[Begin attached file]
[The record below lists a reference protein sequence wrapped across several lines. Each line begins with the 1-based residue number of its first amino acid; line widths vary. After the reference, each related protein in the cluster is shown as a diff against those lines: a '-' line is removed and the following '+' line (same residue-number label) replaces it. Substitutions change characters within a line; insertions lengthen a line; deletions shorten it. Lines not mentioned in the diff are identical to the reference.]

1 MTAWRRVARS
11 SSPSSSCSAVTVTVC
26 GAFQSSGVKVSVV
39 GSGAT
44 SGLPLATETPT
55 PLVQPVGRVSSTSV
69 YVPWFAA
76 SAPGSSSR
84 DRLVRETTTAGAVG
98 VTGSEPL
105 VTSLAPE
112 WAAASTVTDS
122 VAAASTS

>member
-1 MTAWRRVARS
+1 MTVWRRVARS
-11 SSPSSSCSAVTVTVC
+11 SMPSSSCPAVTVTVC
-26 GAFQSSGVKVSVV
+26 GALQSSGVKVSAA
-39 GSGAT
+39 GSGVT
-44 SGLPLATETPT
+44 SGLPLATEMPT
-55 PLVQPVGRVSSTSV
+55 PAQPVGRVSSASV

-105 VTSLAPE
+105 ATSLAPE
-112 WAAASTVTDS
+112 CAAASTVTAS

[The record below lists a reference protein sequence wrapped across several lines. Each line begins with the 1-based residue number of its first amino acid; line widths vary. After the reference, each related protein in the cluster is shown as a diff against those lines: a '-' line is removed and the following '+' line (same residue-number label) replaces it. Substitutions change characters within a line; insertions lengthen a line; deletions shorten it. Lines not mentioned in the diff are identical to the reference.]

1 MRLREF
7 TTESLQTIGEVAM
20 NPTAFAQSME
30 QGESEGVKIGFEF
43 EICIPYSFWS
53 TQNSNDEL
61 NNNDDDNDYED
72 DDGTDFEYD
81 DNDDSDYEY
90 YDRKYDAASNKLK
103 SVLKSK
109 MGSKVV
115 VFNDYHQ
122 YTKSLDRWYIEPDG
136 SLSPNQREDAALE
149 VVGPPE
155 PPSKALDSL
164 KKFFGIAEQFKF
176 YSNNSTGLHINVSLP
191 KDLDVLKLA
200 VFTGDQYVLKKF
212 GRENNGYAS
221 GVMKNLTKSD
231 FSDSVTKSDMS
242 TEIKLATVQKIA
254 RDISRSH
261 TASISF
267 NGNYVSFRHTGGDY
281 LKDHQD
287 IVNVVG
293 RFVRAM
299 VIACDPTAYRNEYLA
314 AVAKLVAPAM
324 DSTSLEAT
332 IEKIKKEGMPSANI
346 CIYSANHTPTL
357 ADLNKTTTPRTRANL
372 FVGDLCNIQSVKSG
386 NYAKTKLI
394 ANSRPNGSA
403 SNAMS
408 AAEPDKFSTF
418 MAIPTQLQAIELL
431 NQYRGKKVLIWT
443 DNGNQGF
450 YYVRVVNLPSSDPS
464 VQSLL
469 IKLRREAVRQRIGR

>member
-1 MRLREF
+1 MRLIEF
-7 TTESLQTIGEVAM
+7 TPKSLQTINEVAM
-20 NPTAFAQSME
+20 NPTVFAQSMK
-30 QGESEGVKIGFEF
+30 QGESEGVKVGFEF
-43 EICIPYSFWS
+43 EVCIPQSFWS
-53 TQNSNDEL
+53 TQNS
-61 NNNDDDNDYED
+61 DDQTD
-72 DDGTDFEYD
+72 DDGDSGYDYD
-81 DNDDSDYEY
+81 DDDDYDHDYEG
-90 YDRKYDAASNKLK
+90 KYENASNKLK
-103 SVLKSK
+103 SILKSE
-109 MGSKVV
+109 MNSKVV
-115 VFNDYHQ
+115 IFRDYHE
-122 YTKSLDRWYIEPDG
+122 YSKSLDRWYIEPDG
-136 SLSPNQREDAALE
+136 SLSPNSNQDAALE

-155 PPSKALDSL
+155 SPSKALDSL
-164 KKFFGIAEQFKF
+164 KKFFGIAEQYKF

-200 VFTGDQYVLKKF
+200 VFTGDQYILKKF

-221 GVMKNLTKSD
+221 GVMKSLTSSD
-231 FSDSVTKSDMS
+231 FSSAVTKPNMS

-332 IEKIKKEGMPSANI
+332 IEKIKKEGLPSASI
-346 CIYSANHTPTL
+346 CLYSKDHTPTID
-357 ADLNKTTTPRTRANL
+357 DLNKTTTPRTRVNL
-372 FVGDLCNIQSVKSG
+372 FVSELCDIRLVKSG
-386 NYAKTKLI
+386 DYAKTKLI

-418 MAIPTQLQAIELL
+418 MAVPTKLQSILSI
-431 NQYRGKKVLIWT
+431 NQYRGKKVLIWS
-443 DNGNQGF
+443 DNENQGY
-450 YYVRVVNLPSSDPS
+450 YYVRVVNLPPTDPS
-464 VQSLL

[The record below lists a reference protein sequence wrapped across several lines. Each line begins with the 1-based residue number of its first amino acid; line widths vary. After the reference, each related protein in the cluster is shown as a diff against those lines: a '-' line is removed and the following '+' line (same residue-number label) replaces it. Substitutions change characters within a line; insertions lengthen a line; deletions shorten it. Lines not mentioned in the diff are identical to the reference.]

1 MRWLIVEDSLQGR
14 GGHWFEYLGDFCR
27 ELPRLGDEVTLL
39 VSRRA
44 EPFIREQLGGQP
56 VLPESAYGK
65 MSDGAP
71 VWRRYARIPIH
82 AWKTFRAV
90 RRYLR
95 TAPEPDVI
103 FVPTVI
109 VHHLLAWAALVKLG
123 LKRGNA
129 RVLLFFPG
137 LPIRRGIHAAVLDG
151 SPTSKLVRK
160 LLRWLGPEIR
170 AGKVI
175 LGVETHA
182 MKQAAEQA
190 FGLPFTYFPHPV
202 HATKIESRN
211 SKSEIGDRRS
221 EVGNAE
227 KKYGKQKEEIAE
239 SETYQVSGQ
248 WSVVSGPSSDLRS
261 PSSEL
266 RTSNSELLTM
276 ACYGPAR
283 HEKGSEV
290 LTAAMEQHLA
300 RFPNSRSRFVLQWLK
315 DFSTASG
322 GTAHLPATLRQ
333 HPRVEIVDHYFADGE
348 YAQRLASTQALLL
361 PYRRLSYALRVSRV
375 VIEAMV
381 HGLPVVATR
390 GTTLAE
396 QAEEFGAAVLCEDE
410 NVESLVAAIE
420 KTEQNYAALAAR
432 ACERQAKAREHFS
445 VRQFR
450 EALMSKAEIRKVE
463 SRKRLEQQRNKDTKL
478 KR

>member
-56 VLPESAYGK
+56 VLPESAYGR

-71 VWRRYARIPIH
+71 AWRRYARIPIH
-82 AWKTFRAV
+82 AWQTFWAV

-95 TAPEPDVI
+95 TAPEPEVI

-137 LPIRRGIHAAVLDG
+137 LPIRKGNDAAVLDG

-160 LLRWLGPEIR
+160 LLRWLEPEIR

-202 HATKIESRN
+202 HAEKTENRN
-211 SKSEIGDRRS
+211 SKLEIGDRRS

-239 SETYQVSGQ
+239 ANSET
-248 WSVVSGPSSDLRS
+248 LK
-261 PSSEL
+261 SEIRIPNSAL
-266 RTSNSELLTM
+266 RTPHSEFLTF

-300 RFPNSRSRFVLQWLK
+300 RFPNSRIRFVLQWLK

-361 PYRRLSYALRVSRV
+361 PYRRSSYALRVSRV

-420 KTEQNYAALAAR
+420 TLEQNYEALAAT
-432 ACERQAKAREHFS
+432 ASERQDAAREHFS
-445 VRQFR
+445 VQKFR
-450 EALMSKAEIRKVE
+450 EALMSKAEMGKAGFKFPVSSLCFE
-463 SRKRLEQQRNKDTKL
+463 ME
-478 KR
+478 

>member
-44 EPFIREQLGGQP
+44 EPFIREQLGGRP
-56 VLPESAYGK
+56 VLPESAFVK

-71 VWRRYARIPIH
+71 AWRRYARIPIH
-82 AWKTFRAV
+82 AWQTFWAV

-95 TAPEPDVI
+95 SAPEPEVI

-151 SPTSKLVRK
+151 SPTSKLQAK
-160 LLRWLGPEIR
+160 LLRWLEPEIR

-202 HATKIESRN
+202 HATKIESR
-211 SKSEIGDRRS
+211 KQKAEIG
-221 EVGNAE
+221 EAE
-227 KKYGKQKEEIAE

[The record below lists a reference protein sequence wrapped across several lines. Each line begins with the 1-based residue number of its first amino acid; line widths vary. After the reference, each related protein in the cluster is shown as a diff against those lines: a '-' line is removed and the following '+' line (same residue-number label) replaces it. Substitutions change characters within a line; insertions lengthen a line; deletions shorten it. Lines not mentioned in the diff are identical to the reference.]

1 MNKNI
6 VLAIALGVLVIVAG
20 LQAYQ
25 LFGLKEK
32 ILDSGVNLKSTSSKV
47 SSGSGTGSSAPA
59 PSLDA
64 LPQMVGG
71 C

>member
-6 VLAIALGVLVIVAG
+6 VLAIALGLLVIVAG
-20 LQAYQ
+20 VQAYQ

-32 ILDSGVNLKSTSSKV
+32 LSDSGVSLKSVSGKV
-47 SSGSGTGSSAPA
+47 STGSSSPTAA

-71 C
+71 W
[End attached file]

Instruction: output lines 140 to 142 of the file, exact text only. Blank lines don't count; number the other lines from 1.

-464 VQSLL

[The record below lists a reference protein sequence wrapped across several lines. Each line begins with the 1-based residue number of its first amino acid; line widths vary. After the reference, each related protein in the cluster is shown as a diff against those lines: a '-' line is removed and the following '+' line (same residue-number label) replaces it. Substitutions change characters within a line; insertions lengthen a line; deletions shorten it. Lines not mentioned in the diff are identical to the reference.]

1 MRWLIVEDSLQGR